In addition, Friedman believes MBAs will continue to grow in prominence. “I see Millennials doing a greater surge towards an MBA primarily as a form of risk management in case the venture or their trajectory doesn’t work out. When an economy switches gears, they have a solid way to manage risk.”
However, Friedman adds that American MBA programs could serve as a tool for continued wealth accumulation and economic growth. “The biggest challenge for global education institutions outside the United State is that they don’t know how to encourage risk taking. It’s one of those soft infrastructure elements culturally that is absolutely critical to entrepreneurs and for creating billion dollar technology companies. And the only place that can be inculcated is in educational institutions in the U.S.”
PENN TOPS UNDERGRADUATE PROGRAMS
Among undergraduate programs – which were not restricted business schools – the University of Pennsylvania ranked #1 with 25 billionaire alumni. They were closely trailed by Harvard University (22) and Yale University (20), and the University of Southern California (16). Princeton University, Cornell University, and Stanford University were tied with 14 billionaire bachelor’s degree holders each. Overall, American undergraduate programs held the top eight spots (and 16 of the top 20 spots) for alumni billionaires, with the University of Mumbai (12), the London School of Economics and Political Science (11) and the Lomonosov Moscow State University (11) performing best among undergraduate programs.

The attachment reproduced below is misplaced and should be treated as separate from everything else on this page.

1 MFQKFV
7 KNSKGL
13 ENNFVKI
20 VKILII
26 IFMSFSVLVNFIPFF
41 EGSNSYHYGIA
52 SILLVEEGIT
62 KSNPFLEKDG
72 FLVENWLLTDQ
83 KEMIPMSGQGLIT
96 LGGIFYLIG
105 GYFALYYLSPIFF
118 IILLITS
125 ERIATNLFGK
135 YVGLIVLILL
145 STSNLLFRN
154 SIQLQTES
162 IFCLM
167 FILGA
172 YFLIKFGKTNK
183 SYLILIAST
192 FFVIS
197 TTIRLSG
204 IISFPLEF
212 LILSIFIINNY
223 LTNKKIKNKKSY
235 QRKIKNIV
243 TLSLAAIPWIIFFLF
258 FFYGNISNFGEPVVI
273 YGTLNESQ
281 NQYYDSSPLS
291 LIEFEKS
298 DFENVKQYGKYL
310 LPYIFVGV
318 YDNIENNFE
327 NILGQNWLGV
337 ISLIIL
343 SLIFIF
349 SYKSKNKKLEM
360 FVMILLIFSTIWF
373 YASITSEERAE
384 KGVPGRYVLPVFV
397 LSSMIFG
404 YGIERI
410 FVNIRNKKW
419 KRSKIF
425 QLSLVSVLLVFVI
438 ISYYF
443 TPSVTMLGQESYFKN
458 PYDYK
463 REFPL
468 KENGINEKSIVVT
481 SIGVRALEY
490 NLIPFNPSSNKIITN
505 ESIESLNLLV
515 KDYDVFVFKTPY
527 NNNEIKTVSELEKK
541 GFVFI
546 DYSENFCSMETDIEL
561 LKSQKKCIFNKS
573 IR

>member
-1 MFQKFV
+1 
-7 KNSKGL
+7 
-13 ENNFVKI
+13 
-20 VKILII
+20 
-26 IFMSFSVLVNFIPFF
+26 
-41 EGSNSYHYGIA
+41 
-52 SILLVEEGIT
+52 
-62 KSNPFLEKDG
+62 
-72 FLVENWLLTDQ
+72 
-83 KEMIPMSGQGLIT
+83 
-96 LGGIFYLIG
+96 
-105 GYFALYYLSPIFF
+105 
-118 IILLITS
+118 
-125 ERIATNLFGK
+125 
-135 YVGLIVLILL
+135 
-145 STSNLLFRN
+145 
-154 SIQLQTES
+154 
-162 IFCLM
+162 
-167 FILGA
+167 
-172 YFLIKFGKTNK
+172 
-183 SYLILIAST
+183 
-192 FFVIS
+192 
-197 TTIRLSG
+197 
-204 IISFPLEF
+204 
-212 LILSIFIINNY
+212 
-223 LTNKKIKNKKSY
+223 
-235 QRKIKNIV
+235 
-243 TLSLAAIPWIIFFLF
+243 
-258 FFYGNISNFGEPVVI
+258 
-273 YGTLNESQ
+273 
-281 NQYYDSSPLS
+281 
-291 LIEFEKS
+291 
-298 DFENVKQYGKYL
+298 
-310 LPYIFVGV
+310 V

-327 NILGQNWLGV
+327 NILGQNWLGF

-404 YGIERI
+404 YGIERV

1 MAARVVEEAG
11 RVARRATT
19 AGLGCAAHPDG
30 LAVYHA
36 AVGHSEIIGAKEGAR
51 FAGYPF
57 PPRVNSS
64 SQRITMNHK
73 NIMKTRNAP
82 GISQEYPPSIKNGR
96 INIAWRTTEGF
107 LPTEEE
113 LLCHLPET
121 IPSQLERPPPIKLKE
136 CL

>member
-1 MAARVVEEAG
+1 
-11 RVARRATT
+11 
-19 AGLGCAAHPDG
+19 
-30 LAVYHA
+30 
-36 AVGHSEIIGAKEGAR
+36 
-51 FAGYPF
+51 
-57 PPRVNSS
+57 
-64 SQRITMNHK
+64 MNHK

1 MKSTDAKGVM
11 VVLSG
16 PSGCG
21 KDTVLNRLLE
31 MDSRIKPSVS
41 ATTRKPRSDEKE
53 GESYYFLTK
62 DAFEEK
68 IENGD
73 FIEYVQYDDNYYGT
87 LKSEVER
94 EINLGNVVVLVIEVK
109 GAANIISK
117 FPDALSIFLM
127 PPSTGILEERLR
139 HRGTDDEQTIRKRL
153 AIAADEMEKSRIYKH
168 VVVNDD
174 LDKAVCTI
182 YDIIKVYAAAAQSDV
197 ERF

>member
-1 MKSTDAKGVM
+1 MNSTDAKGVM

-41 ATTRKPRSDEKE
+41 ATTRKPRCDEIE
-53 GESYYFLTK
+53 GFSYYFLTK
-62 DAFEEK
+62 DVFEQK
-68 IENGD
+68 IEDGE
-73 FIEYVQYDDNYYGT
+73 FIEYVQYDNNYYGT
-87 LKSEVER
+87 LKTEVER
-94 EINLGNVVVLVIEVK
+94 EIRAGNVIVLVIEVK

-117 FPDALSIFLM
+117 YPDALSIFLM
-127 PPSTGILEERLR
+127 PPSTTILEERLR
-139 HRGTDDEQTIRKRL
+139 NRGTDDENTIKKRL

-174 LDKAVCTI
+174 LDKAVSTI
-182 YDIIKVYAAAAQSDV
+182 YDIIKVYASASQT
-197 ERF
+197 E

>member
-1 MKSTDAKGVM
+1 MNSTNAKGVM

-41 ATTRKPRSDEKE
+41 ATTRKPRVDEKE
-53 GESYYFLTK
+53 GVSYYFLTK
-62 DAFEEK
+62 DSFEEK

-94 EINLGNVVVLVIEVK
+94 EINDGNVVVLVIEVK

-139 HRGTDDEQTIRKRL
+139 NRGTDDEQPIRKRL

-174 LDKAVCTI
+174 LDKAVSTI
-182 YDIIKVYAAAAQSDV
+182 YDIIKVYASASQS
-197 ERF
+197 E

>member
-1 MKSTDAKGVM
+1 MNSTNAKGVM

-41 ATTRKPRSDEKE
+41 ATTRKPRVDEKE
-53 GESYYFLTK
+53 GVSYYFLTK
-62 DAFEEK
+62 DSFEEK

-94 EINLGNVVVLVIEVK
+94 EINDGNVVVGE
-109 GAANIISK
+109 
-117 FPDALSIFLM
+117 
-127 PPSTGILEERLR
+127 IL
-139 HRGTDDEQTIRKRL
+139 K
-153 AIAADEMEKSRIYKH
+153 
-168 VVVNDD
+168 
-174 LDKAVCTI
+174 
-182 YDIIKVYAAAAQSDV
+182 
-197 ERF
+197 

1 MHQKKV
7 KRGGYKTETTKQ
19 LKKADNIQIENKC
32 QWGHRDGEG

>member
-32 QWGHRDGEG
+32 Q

Nearly 25% of billionaires who held a bachelor’s degree from American programs started as international students. And 39% who pursued post-bachelor’s degrees in the United States were born outside the United States. While half of MBAs congregated in ten programs, just 16% of billionaires with bachelor’s degrees attended the twenty undergraduate programs with the most MBAs.
THE BILLIONAIRE POPULATION IS EXPLODING
According to Wealth-X, there are currently 2,325 billionaires globally, an increase of 7% over the previous year. Their combined wealth — $7.3 trillion dollars – reflected a 12% jump over the previous year. Despite this lofty figure, billionaires only control four percent of the world’s wealth. Wealth-X also projects that the number of billionaires will exceed 3,800 by 2020, a 39% increase in just six years.
Regionally, Europe maintained the highest number of billionaires (775) followed by the United States (571). Despite this difference, their collective wealth is relatively close ($2,375 trillion in Europe vs. $2,266 trillion in the United States). Among nations, China trails behind the United States, with 190 billionaires worth a combined $440 billion dollars (up from $384 billion the previous year). The United Kingdom ($395B), Germany ($413B), Russia ($365B), Hong Kong ($343B), and Switzerland ($200B) also ranked high in collective wealth. Although the United States accounts for almost 25% of the world’s billionaires, billionaire wealth in Asia leaped by 30% over the previous year.
Among billionaires, 2039 are men and 286 are women, with their average age being 63. Wealth-X also found that “63% of billionaires’ primary businesses are privately held and 81% of all billionaires made all or the majority of their wealth themselves, telling us that entrepreneurialism and private wealth are keys to billionaires’ success.” The largest proportion work in the finance, banking, and investment industry (19.3%), followed by industrial (12.1%), real estate (7.1%), non-profit and social organization (5.0%), and textiles, apparel, and luxury goods (4.9%).
Geographically, the largest number of billionaires live in New York City (103), followed by Moscow (85), Hong Kong (83), London (72), and Beijing (37). In the United States, billionaires congregate in Los Angeles (25), San Francisco (20), Chicago (18), Dallas (17), and Houston (16).
To see a list of the top MBA and undergraduate programs for billionaire alumni, continue to the next page.
To access the full Wealth-X report, click here.